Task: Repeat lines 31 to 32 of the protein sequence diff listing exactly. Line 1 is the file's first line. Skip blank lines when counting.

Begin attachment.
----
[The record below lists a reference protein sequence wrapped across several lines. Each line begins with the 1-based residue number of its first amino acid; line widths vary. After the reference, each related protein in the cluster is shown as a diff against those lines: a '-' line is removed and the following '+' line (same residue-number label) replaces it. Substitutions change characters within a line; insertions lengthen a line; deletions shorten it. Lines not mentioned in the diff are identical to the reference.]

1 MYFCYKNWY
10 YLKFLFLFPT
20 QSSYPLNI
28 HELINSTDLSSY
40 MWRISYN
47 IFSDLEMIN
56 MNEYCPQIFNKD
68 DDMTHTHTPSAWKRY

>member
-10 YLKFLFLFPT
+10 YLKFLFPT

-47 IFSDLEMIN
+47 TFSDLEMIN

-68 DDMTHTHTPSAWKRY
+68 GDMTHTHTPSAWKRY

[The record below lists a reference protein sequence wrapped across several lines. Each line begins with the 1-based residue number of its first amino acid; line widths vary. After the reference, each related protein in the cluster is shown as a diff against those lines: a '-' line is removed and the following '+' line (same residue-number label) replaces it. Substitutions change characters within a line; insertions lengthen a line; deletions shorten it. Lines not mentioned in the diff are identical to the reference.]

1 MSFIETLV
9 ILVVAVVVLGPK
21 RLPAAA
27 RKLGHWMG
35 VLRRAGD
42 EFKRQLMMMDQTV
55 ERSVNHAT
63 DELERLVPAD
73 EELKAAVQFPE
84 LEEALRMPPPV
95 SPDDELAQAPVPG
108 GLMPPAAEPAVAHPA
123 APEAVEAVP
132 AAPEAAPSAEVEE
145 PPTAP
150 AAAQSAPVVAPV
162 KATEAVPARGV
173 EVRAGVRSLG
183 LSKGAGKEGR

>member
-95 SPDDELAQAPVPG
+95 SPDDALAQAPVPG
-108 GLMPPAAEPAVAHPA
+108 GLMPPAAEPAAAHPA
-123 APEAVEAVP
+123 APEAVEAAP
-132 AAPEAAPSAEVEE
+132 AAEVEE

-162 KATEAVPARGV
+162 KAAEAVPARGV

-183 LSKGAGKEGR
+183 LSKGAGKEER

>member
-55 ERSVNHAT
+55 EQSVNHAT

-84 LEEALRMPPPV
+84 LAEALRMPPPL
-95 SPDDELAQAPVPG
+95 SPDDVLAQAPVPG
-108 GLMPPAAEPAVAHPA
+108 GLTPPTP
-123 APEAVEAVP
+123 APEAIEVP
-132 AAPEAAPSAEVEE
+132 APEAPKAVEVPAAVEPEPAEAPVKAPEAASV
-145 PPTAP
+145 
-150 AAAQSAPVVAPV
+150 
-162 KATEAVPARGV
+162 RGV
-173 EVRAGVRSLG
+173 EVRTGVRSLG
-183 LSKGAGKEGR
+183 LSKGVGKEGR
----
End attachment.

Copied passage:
132 AAPEAAPSAEVEE
145 PPTAP